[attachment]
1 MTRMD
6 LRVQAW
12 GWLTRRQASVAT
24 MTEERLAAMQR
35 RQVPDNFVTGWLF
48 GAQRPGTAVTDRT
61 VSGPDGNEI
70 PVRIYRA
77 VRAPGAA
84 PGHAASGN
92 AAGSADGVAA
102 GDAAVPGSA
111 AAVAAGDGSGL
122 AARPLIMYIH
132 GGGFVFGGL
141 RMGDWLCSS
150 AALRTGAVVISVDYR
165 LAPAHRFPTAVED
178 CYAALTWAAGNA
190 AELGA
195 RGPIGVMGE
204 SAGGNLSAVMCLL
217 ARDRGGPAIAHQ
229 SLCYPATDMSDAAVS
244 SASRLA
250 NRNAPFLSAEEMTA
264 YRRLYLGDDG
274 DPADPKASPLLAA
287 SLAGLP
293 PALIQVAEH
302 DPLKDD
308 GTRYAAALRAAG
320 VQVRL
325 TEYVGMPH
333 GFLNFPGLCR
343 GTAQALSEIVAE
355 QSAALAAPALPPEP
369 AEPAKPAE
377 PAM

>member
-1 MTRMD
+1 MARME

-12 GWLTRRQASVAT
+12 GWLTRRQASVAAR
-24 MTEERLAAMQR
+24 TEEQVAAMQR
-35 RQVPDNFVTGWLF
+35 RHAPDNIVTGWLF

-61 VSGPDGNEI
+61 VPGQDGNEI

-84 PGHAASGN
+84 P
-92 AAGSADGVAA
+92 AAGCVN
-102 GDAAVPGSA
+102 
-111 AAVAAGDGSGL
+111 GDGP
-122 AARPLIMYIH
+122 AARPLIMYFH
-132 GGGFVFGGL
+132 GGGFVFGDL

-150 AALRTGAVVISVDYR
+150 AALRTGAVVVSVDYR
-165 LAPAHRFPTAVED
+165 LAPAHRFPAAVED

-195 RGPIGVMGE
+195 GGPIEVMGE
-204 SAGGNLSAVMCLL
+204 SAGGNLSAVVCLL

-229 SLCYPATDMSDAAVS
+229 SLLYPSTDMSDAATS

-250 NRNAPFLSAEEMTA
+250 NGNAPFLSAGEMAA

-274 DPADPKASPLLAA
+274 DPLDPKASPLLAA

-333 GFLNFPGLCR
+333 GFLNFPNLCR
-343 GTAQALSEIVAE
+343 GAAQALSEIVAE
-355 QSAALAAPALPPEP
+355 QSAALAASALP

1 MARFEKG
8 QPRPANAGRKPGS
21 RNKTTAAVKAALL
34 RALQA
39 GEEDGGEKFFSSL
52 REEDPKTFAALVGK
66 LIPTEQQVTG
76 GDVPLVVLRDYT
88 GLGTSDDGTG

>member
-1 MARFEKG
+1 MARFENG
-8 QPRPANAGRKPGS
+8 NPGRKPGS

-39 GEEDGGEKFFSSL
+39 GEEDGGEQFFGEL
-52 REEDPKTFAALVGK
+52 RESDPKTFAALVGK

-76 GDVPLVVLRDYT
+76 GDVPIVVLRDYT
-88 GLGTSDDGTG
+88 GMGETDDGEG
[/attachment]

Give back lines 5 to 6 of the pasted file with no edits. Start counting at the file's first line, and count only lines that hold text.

35 RQVPDNFVTGWLF
48 GAQRPGTAVTDRT